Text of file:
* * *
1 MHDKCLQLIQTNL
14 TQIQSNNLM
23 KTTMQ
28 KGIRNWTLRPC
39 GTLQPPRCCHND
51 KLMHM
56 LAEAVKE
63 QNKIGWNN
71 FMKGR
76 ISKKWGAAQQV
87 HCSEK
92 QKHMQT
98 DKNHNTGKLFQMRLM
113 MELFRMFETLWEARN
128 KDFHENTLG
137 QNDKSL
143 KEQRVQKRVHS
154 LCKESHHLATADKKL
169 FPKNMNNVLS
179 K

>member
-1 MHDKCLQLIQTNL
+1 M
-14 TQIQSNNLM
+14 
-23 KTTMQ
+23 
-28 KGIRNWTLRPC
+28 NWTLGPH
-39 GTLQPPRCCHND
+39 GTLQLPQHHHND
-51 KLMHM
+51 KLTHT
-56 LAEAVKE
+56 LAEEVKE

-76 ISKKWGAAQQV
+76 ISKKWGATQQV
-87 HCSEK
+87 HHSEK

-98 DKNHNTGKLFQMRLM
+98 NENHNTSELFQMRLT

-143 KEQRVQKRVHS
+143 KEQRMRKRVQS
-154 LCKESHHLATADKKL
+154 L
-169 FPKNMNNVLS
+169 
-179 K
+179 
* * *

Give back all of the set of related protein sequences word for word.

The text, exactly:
1 MHDKCLQLIQTNL
14 TQIQSNNLM
23 KTTMQ
28 KGIRNWTLRPC
39 GTLQPPRCCHND
51 KLMHM
56 LAEAVKE
63 QNKIGWNN
71 FMKGR
76 ISKKWGAAQQV
87 HCSEK
92 QKHMQT
98 DKNHNTGKLFQMRLM
113 MELFRMFETLWEARN
128 KDFHENTLG
137 QNDKSL
143 KEQRVQKRVHS
154 LCKESHHLATADKKL
169 FPKNMNNVLS
179 K

>member
-1 MHDKCLQLIQTNL
+1 M
-14 TQIQSNNLM
+14 
-23 KTTMQ
+23 
-28 KGIRNWTLRPC
+28 NWTLGPH
-39 GTLQPPRCCHND
+39 GTLQLPQHHHND
-51 KLMHM
+51 KLTHT
-56 LAEAVKE
+56 LAEEVKE

-76 ISKKWGAAQQV
+76 ISKKWGATQQV
-87 HCSEK
+87 HHSEK

-98 DKNHNTGKLFQMRLM
+98 NENHNTSELFQMRLT

-143 KEQRVQKRVHS
+143 KEQRMRKRVQS
-154 LCKESHHLATADKKL
+154 L
-169 FPKNMNNVLS
+169 
-179 K
+179 